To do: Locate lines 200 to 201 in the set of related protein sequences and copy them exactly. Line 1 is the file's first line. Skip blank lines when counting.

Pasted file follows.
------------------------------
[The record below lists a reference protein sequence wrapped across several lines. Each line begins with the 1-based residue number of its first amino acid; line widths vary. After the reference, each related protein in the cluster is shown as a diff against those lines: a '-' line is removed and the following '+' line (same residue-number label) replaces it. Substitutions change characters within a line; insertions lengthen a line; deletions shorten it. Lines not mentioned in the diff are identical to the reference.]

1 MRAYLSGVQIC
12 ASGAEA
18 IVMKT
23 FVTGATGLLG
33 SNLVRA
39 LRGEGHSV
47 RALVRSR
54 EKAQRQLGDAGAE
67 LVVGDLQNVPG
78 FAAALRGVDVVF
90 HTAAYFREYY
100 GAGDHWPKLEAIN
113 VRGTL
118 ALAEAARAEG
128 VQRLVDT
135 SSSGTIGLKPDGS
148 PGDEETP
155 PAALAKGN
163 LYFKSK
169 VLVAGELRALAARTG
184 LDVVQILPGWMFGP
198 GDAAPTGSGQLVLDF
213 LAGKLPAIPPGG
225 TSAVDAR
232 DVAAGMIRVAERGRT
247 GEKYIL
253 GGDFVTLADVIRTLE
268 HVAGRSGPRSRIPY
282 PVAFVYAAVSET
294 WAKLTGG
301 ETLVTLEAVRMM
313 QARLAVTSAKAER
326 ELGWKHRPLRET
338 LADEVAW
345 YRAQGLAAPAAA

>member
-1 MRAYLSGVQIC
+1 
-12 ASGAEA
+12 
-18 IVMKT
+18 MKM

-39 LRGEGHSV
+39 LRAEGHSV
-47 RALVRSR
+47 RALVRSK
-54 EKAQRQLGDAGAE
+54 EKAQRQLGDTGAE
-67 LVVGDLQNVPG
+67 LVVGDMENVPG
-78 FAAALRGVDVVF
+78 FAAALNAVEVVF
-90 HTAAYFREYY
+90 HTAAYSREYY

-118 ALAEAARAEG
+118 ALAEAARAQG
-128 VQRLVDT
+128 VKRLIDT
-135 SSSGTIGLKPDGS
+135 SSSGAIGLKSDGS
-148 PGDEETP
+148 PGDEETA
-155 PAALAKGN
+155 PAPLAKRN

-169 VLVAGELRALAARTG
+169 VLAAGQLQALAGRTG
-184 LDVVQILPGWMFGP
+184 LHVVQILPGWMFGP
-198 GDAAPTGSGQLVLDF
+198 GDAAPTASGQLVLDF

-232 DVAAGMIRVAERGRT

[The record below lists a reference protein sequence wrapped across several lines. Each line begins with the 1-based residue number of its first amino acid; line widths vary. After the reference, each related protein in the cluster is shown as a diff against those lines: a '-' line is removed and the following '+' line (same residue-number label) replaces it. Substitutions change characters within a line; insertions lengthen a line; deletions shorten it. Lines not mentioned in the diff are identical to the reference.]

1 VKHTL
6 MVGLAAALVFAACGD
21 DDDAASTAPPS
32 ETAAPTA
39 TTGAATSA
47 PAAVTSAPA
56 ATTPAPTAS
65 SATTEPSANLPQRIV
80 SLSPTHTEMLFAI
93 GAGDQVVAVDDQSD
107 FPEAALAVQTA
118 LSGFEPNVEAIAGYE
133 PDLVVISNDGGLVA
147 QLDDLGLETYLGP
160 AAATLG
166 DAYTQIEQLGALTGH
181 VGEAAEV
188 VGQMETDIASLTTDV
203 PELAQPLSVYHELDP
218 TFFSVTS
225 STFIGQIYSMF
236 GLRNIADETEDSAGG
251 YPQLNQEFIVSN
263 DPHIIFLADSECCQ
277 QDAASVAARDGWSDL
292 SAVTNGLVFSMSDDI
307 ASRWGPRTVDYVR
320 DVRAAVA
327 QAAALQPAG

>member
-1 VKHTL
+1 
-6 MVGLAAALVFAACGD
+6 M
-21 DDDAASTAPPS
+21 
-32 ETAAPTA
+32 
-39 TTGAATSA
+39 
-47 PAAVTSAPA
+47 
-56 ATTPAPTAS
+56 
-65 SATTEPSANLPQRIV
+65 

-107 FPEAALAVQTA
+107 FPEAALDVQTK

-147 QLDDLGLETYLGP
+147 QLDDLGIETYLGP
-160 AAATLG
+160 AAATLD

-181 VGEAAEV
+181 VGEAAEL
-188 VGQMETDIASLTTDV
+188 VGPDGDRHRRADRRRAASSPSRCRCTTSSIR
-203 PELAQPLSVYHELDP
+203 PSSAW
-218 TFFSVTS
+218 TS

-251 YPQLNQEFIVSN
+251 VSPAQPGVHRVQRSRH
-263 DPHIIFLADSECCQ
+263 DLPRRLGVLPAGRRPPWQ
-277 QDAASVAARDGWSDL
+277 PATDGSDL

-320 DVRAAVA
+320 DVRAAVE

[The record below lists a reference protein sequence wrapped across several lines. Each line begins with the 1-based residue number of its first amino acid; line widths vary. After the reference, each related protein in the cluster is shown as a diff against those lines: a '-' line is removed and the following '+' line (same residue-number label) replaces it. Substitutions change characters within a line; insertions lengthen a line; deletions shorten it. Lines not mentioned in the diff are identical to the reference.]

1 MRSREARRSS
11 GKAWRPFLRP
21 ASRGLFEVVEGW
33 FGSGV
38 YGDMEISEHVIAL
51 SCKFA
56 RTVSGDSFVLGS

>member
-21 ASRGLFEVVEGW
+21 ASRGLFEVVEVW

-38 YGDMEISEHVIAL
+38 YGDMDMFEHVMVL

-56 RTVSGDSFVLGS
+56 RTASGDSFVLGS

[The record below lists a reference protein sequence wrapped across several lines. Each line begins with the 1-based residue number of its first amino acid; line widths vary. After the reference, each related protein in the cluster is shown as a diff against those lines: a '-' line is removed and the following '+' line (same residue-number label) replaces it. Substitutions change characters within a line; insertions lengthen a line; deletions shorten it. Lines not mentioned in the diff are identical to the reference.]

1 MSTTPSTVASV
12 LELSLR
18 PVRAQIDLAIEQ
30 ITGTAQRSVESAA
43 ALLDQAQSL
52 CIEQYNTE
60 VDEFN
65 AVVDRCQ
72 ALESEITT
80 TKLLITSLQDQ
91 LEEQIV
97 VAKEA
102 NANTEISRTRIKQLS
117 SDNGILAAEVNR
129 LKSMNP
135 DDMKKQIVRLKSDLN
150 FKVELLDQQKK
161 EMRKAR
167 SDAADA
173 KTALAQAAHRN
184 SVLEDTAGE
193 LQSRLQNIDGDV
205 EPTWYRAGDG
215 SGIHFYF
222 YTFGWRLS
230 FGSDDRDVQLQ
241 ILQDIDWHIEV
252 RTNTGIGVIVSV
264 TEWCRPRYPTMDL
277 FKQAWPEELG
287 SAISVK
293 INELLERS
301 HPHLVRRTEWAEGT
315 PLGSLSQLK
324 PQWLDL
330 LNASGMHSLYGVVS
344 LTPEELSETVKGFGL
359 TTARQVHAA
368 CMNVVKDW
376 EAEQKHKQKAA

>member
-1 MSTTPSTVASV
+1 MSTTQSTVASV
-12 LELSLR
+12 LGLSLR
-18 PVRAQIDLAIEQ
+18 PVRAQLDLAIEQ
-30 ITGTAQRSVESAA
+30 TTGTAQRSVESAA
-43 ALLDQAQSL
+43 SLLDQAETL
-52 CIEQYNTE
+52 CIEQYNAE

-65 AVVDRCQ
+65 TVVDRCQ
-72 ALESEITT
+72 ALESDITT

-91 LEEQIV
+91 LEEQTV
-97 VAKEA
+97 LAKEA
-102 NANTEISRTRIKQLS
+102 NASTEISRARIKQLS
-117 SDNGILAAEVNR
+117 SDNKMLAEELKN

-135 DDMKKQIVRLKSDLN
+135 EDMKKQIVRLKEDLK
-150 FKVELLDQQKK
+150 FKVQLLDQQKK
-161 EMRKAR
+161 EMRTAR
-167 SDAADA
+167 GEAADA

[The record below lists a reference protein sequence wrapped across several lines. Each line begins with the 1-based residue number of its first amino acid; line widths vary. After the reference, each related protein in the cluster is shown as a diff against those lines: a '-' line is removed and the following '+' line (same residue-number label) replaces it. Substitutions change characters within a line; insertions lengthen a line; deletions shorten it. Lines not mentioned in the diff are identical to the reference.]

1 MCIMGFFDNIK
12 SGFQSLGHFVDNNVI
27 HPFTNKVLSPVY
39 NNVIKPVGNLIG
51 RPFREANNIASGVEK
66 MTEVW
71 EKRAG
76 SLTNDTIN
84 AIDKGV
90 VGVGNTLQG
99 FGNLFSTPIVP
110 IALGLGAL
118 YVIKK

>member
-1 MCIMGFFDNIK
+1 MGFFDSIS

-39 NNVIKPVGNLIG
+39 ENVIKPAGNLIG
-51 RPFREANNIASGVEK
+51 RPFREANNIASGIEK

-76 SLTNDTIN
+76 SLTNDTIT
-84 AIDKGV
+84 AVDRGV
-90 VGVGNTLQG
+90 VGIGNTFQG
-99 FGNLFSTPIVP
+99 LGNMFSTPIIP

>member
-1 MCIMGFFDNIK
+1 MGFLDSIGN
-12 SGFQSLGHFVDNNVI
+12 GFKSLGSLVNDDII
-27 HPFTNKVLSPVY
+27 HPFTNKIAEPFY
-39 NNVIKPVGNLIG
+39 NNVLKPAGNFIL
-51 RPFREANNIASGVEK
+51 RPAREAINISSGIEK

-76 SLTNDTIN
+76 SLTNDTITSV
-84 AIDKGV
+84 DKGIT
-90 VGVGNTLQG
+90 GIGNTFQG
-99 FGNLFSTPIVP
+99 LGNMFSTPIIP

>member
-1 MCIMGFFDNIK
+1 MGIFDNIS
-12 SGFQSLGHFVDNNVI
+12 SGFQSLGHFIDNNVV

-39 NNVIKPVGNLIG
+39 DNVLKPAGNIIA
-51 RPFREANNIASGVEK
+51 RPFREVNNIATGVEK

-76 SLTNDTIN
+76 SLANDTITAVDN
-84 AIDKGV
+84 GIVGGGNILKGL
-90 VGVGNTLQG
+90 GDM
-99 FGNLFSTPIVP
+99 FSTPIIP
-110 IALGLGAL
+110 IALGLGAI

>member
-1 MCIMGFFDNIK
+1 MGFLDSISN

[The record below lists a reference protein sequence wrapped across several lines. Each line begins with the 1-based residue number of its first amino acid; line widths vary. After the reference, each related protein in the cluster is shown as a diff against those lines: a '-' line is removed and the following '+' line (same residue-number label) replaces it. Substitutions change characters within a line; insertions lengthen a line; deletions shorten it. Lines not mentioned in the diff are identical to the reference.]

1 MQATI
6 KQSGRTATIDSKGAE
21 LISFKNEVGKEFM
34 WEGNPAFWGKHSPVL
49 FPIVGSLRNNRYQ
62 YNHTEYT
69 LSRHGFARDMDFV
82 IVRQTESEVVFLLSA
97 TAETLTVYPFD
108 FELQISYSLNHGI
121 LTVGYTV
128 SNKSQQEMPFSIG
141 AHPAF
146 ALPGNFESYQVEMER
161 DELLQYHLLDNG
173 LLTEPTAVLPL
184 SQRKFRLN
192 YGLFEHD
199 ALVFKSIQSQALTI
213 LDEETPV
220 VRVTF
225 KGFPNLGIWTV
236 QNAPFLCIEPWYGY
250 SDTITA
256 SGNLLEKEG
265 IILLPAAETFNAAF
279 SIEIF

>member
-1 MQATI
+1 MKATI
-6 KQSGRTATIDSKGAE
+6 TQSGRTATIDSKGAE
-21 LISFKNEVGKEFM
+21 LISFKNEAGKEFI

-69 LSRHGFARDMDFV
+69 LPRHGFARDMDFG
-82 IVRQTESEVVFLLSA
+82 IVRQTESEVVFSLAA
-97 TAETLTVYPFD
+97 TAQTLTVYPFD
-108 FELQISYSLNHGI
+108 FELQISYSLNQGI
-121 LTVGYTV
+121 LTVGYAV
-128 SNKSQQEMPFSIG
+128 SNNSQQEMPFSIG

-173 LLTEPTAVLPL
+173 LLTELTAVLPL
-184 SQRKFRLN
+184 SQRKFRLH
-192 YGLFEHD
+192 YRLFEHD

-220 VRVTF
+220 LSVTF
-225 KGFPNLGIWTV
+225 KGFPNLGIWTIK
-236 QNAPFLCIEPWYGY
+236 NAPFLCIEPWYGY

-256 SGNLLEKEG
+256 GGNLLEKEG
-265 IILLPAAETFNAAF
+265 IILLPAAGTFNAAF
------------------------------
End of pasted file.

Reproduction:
+1 MSTTQSTVASV
-12 LELSLR